Ranger Job: Oven Cavities

Eeeeeuuuuwww! Upon my arrival to our line on my third day as a ranger, Mike, who is in charge of rangers told me I was to go to oven cavities. Okay, I knew it was coming and I wanted the challenge. By the way, what a name! I wish someone could give it a better name. I mean, is the name left that way intentionally. It makes me wander if working in oven cavities is as dreadful as making a visit to the dentist office?


When people think of oven cavities on line 4, two things come to mind: heavy lifting and sheets of insulation. When I first went to work at this plant I was put in the oven door making area. I had to do a work position called the insulation booth, once or twice a day. We had to line the oven door with a piece of insulation. To be honest, I didn’t mind it too much. I’ll admit I didn’t like going home and having to blow my fiberglass-irritated nose and I didn’t like having a thin layer of insulation all over me but I stayed in the door area for two years. I left because I couldn’t stand to work with a couple of people.
Oven Cavities has five positions. Rumor has it, they used to have six but disagreements would come up because one person had the privilege of not entering the insulation booth for that day. So I guess that’s why the sixth position was done away with. (Every person now must do the insulation booth two times in a 10 hour shift.) I worked with four guys. They were all nice and helpful whenever possible. During our shift I had to lift oven cavities (which weigh about 30 pounds) for five hours!! That’s an average of 80 cavities per hour. By the end of the day I was sore from head to toe and had a few bruises I didn’t even realize were there until I got home. I sure worked hard. To be real truthful, that’s a man’s area.
I was able to keep up in all the areas, except the insulation booth where we had to quickly wrap two sheets of insulation around the oven cavity. Both times I was there I couldn’t keep up. The first time I didn’t have the routine of movements down fast enough. The second time, I was a little discouraged, considered it ridiculous to do all this work in a very short time, and was rather worn out from lifting so many 30 pound cavities. Finally during my second try, the boss moved me out of there because I kept pressing the hold button too much.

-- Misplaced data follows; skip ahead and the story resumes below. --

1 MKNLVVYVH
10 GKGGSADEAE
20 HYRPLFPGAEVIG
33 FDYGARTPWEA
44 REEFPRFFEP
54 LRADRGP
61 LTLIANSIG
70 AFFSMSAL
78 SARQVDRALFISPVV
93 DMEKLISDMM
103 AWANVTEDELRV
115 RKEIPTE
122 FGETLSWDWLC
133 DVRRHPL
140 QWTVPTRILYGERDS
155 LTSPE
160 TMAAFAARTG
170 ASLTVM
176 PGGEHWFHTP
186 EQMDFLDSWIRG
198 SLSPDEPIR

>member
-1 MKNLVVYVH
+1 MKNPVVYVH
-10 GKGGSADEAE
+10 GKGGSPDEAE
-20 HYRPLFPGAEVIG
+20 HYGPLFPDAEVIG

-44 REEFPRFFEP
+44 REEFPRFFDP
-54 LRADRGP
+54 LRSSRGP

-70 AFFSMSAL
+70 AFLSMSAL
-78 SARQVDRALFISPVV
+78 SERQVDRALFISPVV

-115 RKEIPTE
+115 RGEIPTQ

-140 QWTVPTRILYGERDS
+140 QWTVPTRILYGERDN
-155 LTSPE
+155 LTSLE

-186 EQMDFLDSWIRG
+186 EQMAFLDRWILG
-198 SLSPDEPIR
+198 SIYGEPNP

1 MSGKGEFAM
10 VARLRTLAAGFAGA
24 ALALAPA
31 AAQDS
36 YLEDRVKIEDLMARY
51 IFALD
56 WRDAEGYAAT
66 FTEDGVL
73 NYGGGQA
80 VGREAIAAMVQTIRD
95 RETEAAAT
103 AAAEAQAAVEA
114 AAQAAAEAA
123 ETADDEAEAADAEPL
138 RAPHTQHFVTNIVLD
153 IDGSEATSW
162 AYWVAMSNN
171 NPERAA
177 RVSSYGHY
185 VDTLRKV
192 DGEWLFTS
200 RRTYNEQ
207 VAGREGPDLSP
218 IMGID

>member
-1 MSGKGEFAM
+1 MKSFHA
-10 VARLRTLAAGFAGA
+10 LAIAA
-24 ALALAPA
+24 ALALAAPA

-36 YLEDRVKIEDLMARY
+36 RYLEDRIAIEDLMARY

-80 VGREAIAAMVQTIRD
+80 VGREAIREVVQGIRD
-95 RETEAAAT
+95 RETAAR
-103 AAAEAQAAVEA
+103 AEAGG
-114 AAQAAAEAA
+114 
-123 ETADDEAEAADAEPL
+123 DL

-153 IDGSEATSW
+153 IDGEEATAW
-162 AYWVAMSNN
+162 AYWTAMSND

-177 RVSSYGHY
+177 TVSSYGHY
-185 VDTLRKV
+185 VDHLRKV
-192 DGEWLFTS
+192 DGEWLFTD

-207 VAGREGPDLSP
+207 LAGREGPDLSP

Like I said before, the guys were nice. Everytime I would do good on a job they would tell me. And one of the guys, who had a pleasant southern draw did an extra hour of the insulation because I would have had to rotate into that position. When one of the guys asked me what I thought of their area. I told them the obvious, “YOU GUYS WORK HARD BACK HERE!”
I talked to two other women who have worked in oven cavities. Teresa, who is in her early 20’s and has a small thin frame like me and has been a ranger for a year. She says she has worked there three times. And then, there is another Teresa, who is in her mid 40’s. She probably weighs about 20 more pounds than me. She said when she first started working here she was put in this area for three weeks. I asked her how did she do it. She said she just pushed herself to learn to keep up because she had too.
When I get put in oven cavities again that’s okay I’ll take on the challenge, of course. (I need the mental challenge) I enjoy working with that team. You know what’s interesting, so far the areas where I have worked, that most people would not want to go, seem to be filled with helpful nice people. I plan to be a ranger for about 25 weeks and I’ll just have to leave my trusting soul (and body) to my bosses and know that they will place me, to the best of their ability, where they need me to be.

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